I knew exactly the type of man I didn't want as a husband and father to my children. What I wanted was a man that was considerate, civil, light-hearted, witty, easy going and devoted to me – Clear indication of the type of man your father was/is.. Touche…

(Keep in mind the keyword here is MAN).

I wanted a man that would lift me up rather than tear me down. I envisioned a man that would always inspire and challenge me to break new grounds or remind me that I should "never let the fear of striking out hold me back." I wanted a man that could always make me beam instead of frowning…

Another evidence you wanted anything or something other than what you saw in your father/uncles or the male composite of household you grew up in..

Lady, you made your choice and am sure there are quite a few people that could care less… Hope you get to read this…

Married Naija Man…

Ayda December 17, 2006 - 9:48 pm

Great article, nice family and boy he is fine! I totally agree with you sista, "life is too short to settle for less". Enough said on that…13 years and pushing. Many more years o jare!

Best Osema Azuka --Ibegbulem December 16, 2006 - 11:57 am

This is a terrific article that needs and commends international recognition based on the ideas and facts. Every Niaja man and woman coupled with every Oyibo man and woman should avail themselves of the opportunity of reading this challenging article and decide for themselves where they are coming from and where they are headed to.Thanks for such an inspiring article.I love you Sis.

Bennie Droese December 15, 2006 - 5:46 am


Thank you for your wonderfully introspective comments. They were enlightening, full of wisdom and reflected an open mindedness that comes from experience, the acceptance of all creatures as Gods creation and an attitude of "LIVE AND LET LIVE."

In retrospect, I may have whacked Goodman on the head a bit harder than necessary in my attempt to make a point or two. For that I apologize. However, I stand behind every single alphabet in my response to his commentary. As my husband mentioned in my piece, and as you eloquently pinpointed, Nigerian men have a lot of good qualities; perhaps I shall focus on that angle in a future write-up.

Once again, thank you!

Chi December 14, 2006 - 4:54 pm


You are very kind for sharing your story. You have a really wonderful family. Your husband is lucky to have found you and you're equally lucky to have found a person like him.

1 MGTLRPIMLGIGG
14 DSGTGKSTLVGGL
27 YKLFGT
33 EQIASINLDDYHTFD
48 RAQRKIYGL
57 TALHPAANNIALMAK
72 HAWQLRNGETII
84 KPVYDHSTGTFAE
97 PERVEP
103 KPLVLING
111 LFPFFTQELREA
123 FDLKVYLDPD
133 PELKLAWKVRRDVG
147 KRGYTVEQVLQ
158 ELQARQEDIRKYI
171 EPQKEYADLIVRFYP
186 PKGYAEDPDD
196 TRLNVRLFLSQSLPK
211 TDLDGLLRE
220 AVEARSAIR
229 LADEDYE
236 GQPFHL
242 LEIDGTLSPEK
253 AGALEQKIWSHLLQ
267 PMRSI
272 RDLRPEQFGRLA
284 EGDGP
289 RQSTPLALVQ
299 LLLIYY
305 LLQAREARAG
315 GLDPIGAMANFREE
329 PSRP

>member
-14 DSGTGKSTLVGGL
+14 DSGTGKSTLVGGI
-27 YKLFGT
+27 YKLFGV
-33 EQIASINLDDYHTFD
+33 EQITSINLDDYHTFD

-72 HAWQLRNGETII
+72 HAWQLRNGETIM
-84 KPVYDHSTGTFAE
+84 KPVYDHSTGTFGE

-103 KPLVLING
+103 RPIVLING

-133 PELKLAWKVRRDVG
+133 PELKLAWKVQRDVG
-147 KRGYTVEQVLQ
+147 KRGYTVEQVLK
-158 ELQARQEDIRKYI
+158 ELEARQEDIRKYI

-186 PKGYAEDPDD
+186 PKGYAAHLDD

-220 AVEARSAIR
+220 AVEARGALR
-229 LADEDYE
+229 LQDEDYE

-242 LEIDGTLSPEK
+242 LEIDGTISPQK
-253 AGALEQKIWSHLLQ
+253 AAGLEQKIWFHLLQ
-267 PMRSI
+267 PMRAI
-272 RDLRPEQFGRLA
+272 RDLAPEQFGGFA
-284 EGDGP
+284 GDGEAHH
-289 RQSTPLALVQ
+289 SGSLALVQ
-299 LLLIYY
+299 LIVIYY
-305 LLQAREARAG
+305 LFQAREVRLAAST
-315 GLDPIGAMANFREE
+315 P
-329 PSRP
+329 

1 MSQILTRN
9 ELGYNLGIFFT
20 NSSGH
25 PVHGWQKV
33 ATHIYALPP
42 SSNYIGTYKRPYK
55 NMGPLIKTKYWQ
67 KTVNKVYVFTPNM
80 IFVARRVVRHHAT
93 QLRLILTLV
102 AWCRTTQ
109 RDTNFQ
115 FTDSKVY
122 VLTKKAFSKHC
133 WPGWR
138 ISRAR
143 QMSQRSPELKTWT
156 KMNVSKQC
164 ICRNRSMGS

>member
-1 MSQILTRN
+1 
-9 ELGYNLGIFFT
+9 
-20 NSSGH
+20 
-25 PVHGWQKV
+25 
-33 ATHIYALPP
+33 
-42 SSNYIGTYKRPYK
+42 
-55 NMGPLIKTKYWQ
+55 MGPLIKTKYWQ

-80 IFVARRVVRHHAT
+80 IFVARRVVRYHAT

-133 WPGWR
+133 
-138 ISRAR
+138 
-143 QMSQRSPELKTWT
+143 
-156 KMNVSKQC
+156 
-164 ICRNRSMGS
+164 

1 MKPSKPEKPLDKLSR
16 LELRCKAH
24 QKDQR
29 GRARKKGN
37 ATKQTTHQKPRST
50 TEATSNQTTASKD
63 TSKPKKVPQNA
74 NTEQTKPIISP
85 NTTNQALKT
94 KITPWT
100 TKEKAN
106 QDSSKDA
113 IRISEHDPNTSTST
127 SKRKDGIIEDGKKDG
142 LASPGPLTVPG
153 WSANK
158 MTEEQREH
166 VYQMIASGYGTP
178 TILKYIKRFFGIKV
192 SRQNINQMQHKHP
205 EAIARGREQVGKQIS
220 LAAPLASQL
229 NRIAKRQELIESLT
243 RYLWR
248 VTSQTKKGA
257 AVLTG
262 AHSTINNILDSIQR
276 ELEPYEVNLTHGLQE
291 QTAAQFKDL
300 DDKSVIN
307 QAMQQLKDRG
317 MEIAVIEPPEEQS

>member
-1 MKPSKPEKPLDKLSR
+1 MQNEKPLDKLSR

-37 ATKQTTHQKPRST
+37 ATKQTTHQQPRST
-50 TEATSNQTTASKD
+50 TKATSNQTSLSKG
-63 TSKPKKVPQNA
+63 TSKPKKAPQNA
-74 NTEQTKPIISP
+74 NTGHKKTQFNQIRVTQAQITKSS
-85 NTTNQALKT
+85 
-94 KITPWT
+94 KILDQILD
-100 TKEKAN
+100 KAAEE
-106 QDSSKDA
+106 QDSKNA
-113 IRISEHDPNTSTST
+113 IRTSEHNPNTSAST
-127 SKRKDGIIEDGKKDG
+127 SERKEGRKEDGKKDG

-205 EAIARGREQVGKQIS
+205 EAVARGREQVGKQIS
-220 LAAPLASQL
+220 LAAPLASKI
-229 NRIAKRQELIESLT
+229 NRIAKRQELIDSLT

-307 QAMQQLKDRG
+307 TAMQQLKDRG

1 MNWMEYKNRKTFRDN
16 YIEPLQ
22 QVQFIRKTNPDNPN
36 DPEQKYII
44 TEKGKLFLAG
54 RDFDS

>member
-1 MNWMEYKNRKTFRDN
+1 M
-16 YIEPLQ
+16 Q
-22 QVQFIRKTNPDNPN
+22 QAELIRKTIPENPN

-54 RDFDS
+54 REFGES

Your response to Mr. Goodman was not very charitable. He might not be the most sensitive man on earth, but he does have a right to speak his mind.

I believe an update to your writing would recognize that Nigerian men – more than men from other places – on average, are very open minded judging from the average response you got on your contribution. I wonder what responses your husband would get if he put a similar story up for a majority American or dare I say Caucasian audience.

Ours is a diverse society in large scale transition. Whereas our traditional structures are under immense and destructive pressure from a larger global society, we still manage to hold it firmly together.

Although a majority of Nigerian families are under unimaginable economic trauma – especially the Nigerian man who has to cater not just for his immediate family, but also for members of his extended family, he still manages to hold it together. The same thing goes for our women who are contributing in increasing proportions to the economic well-being of our families.

Kudos to Nigerians (men and women) On the balance, we are very open minded, hard working and loving people. Put under the same conditions and pressures, I dare say the Nigerian would shine way above any other race of people. At least, that is my humble opinion. Again, thanks for sharing you beautiful family with us.

Chiddy December 14, 2006 - 1:12 pm

Nice one,Benedicta.

Emm,does John have a brother?I might take my chance at love,again.

Uzo December 11, 2006 - 12:34 pm

Amen sister! Amen!

Nne, whatever works for you. As long as you are happy, that is all that matters.I'll rather be with an oyinbo that loves and treats me right than be with a monster that shares the same culture with me.

J December 11, 2006 - 1:51 am

I'm a Nigerian man, and i see nothing wrong with Nigerian women dating or marrying non-Nigerians. Globalization is inevitable and this whole concept of race is bound to dissapear. Perhaps i am in favor of Nigerian women marrying non-Nigerian men because i personally prefer non-nigerian women and would rather not feel guilty for being a sellout if i know nigerian girls do the same? By non-nigerian am i referring to white?